Iran nuclear talks to resume amid growing doubts over deal

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(Bloomberg) – The United States and Iran will resume talks on November 29 over the relaunch of the 2015 deal that placed limits on Tehran’s nuclear program, after a five-month delay that fueled skepticism about the ability of both parties to resolve disputes over sanctions relief and the permanence of the agreement.

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The talks – in which the United States and Iran do not speak face to face but through European and Russian intermediaries – will resume for a seventh round in Vienna. Iran’s top nuclear negotiator and deputy foreign minister Ali Bagheri Kani said the date deal came after a phone call with Enrique Mora, the European Union envoy who helped arbitrate the talks. The EU and the US confirmed the date in separate statements shortly thereafter.

Participants will continue to discuss “the prospect of a possible return of the United States” to the agreement “and how to ensure the full and effective implementation of the agreement by all parties,” said Wednesday the EU in a statement.

Oil markets continued earlier declines after the announcement, with West Texas Intermediate crude falling as much as 4.7%.

“This window of opportunity will not be open forever,” State Department spokesman Ned Price told reporters. “We certainly hope that when the Iranian delegation returns to Vienna later this month, it will make him ready to negotiate, it will also make him ready to negotiate quickly and in good faith.”

Wednesday’s announcement marked the first indication that the government of Iranian President Ebrahim Raisi – which took office in August and took a tougher line on talks than its predecessor – is ready to test the waters with the States – United on the removal of sanctions and the introduction of Iran’s return of oil to the market. But before sanctions can be relaxed, diplomats will have to overcome major sticking points.

Former President Donald Trump abandoned the multinational deal in 2018. In the years since, the United States has imposed a host of sanctions that have hampered the Iranian economy and reduced its oil sales, while the Iran has acted forcefully to advance its uranium enrichment capability while denying inspectors. access to its entire program.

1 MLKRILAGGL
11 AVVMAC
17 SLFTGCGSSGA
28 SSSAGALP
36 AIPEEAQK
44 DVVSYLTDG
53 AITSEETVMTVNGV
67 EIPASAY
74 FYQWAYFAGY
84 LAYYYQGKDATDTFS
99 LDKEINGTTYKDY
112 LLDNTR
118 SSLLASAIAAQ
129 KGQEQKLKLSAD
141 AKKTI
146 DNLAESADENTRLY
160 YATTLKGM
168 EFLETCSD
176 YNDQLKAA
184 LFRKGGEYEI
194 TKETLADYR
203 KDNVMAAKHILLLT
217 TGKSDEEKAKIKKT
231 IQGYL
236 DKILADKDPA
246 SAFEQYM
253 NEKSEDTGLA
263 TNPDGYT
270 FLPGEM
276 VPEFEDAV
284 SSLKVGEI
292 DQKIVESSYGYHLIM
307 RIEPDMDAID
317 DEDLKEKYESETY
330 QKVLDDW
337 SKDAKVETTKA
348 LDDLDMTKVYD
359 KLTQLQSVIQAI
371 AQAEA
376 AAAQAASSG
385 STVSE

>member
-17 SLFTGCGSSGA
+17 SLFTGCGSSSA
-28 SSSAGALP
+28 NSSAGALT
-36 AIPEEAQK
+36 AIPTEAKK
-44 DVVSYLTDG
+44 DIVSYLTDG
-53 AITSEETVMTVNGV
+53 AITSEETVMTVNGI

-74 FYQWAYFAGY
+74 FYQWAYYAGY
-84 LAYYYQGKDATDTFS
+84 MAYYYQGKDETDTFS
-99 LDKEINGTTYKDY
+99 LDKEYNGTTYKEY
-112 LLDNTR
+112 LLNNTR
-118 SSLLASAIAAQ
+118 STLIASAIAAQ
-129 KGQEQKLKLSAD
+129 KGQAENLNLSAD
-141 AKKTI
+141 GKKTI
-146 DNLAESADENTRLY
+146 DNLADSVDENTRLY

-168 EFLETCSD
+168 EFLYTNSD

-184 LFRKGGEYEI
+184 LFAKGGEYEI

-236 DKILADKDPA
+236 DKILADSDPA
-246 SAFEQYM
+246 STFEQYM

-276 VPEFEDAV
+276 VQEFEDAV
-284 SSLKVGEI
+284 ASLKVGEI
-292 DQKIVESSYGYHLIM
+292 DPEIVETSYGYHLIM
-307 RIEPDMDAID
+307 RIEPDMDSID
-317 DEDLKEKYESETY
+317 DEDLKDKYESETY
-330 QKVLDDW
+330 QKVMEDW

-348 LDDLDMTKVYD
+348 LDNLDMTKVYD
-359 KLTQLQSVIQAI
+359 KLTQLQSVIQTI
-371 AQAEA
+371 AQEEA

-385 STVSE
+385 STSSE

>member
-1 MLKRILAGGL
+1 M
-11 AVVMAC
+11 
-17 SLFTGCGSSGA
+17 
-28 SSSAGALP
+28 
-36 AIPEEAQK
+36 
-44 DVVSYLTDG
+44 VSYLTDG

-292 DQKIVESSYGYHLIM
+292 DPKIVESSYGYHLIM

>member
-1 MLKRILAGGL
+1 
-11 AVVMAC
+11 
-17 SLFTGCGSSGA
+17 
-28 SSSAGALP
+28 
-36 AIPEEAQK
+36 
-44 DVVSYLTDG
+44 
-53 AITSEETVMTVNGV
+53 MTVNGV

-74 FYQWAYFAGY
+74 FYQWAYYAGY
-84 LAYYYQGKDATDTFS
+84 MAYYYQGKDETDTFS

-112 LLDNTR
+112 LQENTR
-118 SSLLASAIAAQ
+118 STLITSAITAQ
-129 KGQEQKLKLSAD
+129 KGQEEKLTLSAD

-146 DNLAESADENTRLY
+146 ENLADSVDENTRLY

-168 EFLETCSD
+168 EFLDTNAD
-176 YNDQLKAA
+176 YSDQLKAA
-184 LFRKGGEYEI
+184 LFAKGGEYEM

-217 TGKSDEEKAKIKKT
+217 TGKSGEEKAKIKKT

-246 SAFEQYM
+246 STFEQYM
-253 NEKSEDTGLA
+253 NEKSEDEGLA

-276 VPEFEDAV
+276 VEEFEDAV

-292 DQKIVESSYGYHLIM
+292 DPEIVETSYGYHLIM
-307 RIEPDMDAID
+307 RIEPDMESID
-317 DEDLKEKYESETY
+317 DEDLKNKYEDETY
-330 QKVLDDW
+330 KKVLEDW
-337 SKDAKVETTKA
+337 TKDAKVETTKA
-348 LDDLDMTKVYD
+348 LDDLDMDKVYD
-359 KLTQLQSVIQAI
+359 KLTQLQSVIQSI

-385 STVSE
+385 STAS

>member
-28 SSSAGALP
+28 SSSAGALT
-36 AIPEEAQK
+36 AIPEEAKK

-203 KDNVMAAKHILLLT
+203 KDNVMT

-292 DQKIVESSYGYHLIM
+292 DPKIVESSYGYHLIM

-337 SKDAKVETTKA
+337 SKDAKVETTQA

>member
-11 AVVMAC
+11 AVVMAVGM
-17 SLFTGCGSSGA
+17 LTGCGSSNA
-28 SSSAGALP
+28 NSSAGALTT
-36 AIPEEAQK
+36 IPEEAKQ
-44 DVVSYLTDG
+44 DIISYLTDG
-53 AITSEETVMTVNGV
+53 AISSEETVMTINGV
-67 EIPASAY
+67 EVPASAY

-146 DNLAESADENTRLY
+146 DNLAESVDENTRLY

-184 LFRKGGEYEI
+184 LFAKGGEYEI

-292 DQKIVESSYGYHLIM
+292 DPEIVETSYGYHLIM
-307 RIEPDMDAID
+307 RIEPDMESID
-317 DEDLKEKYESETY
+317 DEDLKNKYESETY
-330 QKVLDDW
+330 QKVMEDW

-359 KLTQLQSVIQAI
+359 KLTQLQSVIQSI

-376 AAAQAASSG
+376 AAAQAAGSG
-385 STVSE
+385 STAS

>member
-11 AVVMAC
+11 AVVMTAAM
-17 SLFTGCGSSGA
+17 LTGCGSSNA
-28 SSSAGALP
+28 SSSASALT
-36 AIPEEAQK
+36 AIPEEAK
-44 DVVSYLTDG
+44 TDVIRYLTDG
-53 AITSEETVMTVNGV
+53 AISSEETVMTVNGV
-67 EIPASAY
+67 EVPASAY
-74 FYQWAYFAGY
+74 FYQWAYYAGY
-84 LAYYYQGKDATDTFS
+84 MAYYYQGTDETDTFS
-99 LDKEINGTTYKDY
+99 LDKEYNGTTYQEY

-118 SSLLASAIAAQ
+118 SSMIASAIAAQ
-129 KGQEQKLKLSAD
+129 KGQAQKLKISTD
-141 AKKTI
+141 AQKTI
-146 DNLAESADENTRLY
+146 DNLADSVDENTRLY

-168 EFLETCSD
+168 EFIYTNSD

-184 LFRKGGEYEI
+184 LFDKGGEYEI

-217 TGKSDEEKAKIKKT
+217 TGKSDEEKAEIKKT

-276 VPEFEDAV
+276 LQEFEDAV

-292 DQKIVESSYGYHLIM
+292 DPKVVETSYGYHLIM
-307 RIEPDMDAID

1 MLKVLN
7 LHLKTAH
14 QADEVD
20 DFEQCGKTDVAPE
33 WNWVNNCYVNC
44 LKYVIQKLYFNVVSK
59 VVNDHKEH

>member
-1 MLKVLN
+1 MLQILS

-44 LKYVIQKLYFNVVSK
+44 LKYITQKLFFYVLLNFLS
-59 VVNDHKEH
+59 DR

Although U.S. officials have said substantial progress has been made in the first six rounds of talks on relaunching the deal after President Joe Biden takes office, there is a big blockage: Iran wants the Biden administration to offer some form of guarantee that a future US president will earn. ‘ Don’t back down like Trump did. US officials say they cannot bind future administrations.

Persistent questions

The inability of both sides to resolve this puzzle – along with lingering questions about which sanctions to lift and to what extent Iran will reverse progress on its nuclear program – has raised growing doubt as to the possibility of succeeding. to an agreement.

“I’m not particularly optimistic,” said Trita Parsi, executive vice president of the Quincy Institute for Responsible Statecraft. “It takes a lot more creativity and political will on both sides to make this happen. “

The announcement of the resumption of talks comes after Iran’s Islamic Revolutionary Guard Corps says it took control of an oil tanker it claims the United States was trying to seize in an attempt to confiscate cargo of Iranian crude in the Gulf of Oman on Oct. 25, according to Iranian state television. Citing unnamed U.S. officials, The Associated Press said Iran captured a Vietnamese ship.

Dismissing as a “ridiculous claim” Iranian claim that the United States was trying to take control of the tanker, Department of Defense spokesman John Kirby told Pentagon reporters that “the only seizure that was carried out was carried out by Iran ”.

Oil tankers operating in the Persian Gulf and Gulf of Oman have been the frequent target of piecemeal attacks since Trump left the multilateral nuclear deal.

After Trump withdrew from the deal and imposed sanctions, Iran’s oil exports fell 2.5 million barrels per day. But in recent months, the country’s sales have fallen to around 1 million barrels per day, by some estimates, with China accounting for the majority of sales.

Iran has said it can restore oil production to pre-sanctions levels within months, and it is likely that it will find a market that supplies economies recovering from the pandemic and fending off oil shortages. fuel in Europe.

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